carlystur

Guru
Messages
135
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1
It's either that or volunteer for a healthcare facility to get experience during your off-time, if you can. My certification was just a plus for my job. What they were looking for at the time was my previous experience in the legal field. I took the entry-level position of Personal Injury Accounts Receivable Specialist for $14/hr and I've impressed them enough that they are going to make me one of their coders.

Before COVID hit, I was a volunteer at a healthcare facility close to where I live and gained a few months of experience there, but not in coding - just general healthcare experience like I was in a regular business office with filing paperwork.

I agree with other people who have said that it's a growing field is rather misleading. It's only a growing field if you have previous experience in healthcare and with coding in particular since that is what the overwhelming majority of job postings say they require. I've only seen a few job applications that don't require any coding experience, but want the applicant to have experience in EMRs of their choice. I had neither, other than Practicode. Now, I've got some experience working with eClinicalWorks, at the very least, for if/when I move on to another facility.
 
Messages
2
Location
Little Rock, AR
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0
I just got my Associate's coding degree in December and I became certified just this month in February. The vibe I'm getting is that it is all meaningless without actual coding experience.
Anything I find wants 2-5 years coding/billing experience or is an entry level receptionist type job that pays less than my current non-healthcare job. Is that a sacrifice I will have to make just to get an in with the medical industry and hope to maybe move up? I am utilizing as many networking resources as I can and it seems like PractiCode is a good first step for a CPC-A, but I feel like it doesn't even matter if you have apprentice status or not until you have actual on-the-job experience. Please tell me there is some hope to just keep applying and searching.
I’m getting discouraged too. It’s only been three months since I past my CPC exam so I realize I haven’t been looking long but it feels like forever. I have a ton of medical experience. I’ve been a diagnostic medical sonographer for 22 years. I have a bachelors degree and a very in-depth knowledge of anatomy and physiology, pathology and medical terminology. I’m comfortable communicating with physicians and medical staff. I thought these would be valuable assets really doesn’t seem to matter if you’ve had no coding experience. Keep hitting brick walls. I could do the job if someone would be willing to train a newbie. Getting frustrated but will keep trying.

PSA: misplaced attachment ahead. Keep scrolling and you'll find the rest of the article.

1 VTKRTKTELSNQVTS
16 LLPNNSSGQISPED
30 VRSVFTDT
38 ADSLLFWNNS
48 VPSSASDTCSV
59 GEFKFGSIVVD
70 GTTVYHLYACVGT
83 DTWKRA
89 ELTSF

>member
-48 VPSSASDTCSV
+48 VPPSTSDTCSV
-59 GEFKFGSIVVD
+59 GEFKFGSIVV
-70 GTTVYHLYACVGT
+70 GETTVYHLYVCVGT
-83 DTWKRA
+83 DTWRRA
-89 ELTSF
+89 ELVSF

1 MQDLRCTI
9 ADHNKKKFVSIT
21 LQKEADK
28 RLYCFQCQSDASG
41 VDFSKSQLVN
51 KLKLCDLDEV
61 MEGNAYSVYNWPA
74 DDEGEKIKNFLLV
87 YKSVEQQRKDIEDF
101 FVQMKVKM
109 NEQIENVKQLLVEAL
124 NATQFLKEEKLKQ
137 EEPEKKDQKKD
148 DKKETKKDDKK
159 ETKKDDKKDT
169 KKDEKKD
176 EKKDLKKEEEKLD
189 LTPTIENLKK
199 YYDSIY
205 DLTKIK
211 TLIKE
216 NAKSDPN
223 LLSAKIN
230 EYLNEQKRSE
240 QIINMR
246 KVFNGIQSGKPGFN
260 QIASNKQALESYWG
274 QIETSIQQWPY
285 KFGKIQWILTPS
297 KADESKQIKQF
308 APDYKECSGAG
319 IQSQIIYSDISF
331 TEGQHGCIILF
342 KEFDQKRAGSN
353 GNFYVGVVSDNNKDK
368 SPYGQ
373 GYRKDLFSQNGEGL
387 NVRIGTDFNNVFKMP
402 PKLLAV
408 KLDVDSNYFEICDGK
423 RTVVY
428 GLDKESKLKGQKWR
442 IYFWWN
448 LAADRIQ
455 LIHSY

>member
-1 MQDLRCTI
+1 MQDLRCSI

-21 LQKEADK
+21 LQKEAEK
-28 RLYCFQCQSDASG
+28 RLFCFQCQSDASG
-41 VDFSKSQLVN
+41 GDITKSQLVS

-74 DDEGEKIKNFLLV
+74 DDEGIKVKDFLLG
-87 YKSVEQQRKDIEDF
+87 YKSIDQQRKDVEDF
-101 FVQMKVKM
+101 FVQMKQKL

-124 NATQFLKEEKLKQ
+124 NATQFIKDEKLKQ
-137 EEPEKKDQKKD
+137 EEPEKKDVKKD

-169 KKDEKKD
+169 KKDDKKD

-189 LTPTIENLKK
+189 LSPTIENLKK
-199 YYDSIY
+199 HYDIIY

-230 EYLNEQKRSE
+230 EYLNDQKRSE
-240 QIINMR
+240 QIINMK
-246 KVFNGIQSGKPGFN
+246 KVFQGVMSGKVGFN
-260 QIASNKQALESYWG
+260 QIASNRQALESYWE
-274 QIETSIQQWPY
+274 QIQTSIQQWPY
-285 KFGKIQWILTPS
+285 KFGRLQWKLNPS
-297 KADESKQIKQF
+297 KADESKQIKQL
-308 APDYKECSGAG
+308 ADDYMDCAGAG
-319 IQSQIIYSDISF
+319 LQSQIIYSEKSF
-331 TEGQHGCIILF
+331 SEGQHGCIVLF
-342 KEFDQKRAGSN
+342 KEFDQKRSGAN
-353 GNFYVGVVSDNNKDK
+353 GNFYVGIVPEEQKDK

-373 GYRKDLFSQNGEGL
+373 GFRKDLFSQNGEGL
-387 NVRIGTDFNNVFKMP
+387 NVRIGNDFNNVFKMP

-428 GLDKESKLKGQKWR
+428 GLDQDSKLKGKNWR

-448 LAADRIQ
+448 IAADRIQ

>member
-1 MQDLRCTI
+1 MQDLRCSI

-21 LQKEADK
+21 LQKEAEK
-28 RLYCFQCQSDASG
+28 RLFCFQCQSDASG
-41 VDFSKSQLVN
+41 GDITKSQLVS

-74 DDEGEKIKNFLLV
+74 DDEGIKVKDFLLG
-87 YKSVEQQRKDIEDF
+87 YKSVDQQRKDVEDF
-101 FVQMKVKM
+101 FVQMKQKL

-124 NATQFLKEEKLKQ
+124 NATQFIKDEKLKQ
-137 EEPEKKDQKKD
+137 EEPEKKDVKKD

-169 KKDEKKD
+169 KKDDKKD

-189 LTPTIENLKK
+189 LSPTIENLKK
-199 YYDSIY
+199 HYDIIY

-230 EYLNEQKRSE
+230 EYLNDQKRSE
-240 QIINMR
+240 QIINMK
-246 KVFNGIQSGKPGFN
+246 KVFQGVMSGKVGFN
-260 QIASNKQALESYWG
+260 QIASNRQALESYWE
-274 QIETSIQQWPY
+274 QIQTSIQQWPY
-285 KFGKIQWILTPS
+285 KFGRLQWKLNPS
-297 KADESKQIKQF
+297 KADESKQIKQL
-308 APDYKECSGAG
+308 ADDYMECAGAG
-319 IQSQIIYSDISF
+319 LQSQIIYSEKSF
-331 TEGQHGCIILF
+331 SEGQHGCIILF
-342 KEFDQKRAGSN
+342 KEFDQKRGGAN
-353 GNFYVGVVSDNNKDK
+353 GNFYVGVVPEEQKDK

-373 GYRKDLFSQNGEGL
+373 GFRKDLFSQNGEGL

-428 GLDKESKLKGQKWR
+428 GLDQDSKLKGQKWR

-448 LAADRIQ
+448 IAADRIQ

Afrimp53

New
Messages
1
Location
Raleigh, NC
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0
I just got my Associate's coding degree in December and I became certified just this month in February. The vibe I'm getting is that it is all meaningless without actual coding experience.
Anything I find wants 2-5 years coding/billing experience or is an entry level receptionist type job that pays less than my current non-healthcare job. Is that a sacrifice I will have to make just to get an in with the medical industry and hope to maybe move up? I am utilizing as many networking resources as I can and it seems like PractiCode is a good first step for a CPC-A, but I feel like it doesn't even matter if you have apprentice status or not until you have actual on-the-job experience. Please tell me there is some hope to just keep applying and searching.
I would encourage you to keep trying. It is very difficult to get that first job, but the demand for coders is there. Employers don't know that you are looking if you don't apply. "Coding with Blue" on Youtube was very helpful for me, as well as making sure that my resume fit the position I was applying for. It took me a year to find a position. It can happen!
 

fwnewbie

True Blue
Messages
540
Location
New Haven, IN
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0
I’m getting discouraged too. It’s only been three months since I past my CPC exam so I realize I haven’t been looking long but it feels like forever. I have a ton of medical experience. I’ve been a diagnostic medical sonographer for 22 years. I have a bachelors degree and a very in-depth knowledge of anatomy and physiology, pathology and medical terminology. I’m comfortable communicating with physicians and medical staff. I thought these would be valuable assets really doesn’t seem to matter if you’ve had no coding experience. Keep hitting brick walls. I could do the job if someone would be willing to train a newbie. Getting frustrated but will keep trying.
It seems so odd to me that someone like you with a firm grasp of A/P and medical terminology isn't grabbed up. Same for RN's. Why employers don't consider this knowledge as "experience" is beyond me. It's a stupid waste of resources IMO. Coding is so much more than finding a number - you have to know how to Read and Think your way through an OP note to match it with a code. So how a job as a receptionist in an office magically creates that's ability in a non-medical person is also beyond me.